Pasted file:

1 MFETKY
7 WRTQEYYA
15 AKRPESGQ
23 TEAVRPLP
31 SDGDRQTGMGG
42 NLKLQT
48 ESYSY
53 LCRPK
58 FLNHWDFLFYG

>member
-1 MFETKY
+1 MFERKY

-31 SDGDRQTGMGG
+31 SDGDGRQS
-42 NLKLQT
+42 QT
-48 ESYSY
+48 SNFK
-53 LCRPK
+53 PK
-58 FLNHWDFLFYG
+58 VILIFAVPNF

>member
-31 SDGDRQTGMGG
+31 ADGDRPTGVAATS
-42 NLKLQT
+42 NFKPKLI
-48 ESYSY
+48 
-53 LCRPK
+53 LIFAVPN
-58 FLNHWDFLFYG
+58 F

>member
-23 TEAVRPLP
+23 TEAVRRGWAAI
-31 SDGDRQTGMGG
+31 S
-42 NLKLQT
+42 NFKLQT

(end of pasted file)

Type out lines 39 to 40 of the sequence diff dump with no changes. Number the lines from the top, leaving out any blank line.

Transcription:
-42 NLKLQT
+42 NFKLQT